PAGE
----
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Margaret Caroline Anderson (November 24, 1886 - October 18, 1973) was founder and editor of the celebrated literary magazine The Little Review, which published an extraordinary collection of modern American, English and Irish writers between 1914 and 1929.

Early life

Anderson was born in Indianapolis, Indiana, the eldest of three daughters of Arthur Aubrey Anderson and Jessie (Shortridge) Anderson. She graduated from high school in Anderson, Indiana in 1903, and then entered a two-year junior preparatory class at Western College for Women in Oxford, Ohio.

She left Western in 1906, at the end of her freshman year, to pursue a career as a pianist. In the fall of 1908 she left home for Chicago, where she reviewed books for a religious weekly (The Continent) before joining The Dial. By 1913 she was a book critic for the Chicago Evening Post.

Writing career

In March 1914 she founded The Little Review during Chicago’s literary renaissance. "An organ of two interests, art and good talk about art," the monthly's first issue featured articles on Nietzsche, feminism and psychoanalysis. Early funding was intermittent, and for six months in 1914, she was forced out of her Chicago residence at 837 West Ainslie Street, and the magazine's offices at Chicago Fine Arts Building at 410 S. Michigan Avenue, and camped with family and staff members on the shores of Lake Michigan.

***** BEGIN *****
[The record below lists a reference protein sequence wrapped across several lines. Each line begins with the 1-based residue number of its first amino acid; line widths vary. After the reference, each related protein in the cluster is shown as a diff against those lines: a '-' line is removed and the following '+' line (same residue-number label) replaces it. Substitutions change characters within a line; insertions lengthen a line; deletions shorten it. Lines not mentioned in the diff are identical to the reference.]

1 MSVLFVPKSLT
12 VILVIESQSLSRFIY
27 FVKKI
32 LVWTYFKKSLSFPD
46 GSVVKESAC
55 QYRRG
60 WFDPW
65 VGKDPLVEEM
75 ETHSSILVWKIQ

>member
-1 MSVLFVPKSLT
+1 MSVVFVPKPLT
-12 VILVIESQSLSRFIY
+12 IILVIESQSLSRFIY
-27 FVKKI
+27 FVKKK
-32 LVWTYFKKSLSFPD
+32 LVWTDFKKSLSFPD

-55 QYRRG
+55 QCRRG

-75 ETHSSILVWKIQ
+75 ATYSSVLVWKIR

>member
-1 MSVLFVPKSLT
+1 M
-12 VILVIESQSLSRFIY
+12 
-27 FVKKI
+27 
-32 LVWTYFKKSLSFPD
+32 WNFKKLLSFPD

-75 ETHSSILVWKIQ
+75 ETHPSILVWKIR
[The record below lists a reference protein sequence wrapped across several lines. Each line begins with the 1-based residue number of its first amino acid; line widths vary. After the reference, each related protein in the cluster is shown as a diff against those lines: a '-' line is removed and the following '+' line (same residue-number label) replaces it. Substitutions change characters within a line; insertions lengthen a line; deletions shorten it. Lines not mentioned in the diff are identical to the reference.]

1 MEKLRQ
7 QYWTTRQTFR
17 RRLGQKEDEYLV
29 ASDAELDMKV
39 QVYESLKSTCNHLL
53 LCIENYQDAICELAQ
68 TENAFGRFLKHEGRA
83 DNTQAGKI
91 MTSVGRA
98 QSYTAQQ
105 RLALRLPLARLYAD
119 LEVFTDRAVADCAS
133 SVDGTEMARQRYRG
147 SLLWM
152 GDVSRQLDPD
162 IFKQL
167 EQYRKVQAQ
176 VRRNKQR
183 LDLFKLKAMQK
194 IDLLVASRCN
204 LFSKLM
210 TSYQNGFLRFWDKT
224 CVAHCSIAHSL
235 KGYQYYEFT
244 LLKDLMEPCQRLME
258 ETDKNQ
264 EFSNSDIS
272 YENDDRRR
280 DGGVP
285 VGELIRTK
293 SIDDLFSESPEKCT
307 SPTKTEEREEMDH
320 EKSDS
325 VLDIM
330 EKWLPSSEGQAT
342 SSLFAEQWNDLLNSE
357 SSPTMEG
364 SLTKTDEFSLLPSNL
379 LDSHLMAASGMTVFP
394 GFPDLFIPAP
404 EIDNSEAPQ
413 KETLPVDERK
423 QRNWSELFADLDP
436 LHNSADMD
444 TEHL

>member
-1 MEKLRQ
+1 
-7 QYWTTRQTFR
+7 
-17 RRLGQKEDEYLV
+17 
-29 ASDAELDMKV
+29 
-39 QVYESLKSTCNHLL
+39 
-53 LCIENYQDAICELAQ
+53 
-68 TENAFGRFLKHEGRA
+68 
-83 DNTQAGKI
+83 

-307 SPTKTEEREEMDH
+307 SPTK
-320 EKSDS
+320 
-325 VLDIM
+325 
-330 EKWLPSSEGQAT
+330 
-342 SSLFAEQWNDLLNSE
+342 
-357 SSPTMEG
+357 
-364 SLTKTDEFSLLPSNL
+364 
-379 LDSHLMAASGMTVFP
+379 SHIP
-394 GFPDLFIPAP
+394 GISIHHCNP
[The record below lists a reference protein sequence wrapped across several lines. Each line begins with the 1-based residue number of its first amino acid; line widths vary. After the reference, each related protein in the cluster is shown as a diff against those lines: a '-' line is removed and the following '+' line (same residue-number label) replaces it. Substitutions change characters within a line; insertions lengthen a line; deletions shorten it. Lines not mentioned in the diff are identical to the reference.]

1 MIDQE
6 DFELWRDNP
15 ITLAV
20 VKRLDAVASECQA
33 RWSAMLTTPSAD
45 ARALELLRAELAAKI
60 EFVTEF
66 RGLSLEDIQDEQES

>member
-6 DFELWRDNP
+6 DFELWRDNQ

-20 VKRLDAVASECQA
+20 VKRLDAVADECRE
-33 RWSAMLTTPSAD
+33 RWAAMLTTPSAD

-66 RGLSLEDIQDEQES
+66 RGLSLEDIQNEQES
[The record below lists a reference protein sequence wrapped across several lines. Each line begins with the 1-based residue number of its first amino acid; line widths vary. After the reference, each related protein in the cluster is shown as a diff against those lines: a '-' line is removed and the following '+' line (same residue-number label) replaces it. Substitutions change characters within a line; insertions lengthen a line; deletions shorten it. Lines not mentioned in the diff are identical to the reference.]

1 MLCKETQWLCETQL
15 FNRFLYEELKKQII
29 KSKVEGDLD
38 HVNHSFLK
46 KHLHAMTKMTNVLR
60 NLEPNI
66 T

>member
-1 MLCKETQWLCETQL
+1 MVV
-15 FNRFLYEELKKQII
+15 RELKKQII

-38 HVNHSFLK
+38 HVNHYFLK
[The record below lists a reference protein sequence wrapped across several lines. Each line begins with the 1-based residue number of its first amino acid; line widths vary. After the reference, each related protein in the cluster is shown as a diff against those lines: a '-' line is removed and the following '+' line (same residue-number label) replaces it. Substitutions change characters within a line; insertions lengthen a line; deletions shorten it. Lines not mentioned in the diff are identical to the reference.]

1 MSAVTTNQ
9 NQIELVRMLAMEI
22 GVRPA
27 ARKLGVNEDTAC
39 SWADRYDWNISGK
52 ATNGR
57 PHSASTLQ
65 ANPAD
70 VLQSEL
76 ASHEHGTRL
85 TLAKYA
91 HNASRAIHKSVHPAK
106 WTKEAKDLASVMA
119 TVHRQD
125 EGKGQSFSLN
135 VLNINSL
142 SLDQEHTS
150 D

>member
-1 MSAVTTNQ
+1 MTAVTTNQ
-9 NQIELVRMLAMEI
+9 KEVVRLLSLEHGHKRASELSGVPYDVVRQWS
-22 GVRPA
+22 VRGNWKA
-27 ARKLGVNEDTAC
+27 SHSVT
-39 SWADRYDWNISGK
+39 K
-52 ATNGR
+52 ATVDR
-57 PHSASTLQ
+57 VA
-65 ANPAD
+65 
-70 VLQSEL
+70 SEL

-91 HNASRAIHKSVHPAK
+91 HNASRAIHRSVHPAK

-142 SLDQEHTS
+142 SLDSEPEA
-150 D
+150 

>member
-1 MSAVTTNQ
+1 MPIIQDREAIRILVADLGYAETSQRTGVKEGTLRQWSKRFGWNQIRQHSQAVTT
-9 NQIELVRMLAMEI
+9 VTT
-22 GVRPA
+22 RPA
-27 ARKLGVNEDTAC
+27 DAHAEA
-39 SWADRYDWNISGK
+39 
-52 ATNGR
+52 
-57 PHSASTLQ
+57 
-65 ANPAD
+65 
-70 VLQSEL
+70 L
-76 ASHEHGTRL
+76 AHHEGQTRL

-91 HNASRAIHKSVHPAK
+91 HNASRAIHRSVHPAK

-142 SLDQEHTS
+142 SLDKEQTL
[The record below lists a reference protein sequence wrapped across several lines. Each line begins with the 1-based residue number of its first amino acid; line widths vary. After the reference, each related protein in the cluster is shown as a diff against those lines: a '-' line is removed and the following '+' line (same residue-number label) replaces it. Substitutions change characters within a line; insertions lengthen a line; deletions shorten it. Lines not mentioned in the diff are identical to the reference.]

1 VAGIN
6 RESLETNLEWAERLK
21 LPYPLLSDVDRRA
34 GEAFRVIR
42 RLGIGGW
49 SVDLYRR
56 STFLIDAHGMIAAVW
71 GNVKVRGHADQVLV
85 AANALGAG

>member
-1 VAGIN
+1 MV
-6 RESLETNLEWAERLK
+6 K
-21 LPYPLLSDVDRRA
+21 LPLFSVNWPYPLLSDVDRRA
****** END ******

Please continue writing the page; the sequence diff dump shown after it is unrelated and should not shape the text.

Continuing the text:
In 1916, Anderson met Jane Heap (1883-1964), a spirited intellectual and artist immersed in the Chicago Arts and Crafts Movement, and a former lesbian lover to novelist Djuna Barnes. The two became lovers, and Anderson convinced her to become co-editor of the Little Review. Heap maintained a low profile, signing her contributions simply "jh," but she had a major impact on the success of the journal through its bold and radical content.

In 1917 Anderson and Heap moved The Little Review to New York, and with the help of critic Ezra Pound, who acted as her foreign editor in London, The Little Review published some of the most influential new writers in the English language, including Hart Crane, T. S. Eliot, Ernest Hemingway, James Joyce, Pound himself, and William Butler Yeats. Other notable contributors included Sherwood Anderson, Andre Breton, Jean Cocteau, Malcolm Cowley, Marcel Duchamp, Ford Madox Ford, Emma Goldman, Vachel Lindsay, Amy Lowell, Francis Picabia, Carl Sandburg, Gertrude Stein, Wallace Stevens, Arthur Waley, and William Carlos Williams. Even so, however, she once issued 64 blank pages between covers to protest the temporary lack of exciting new works.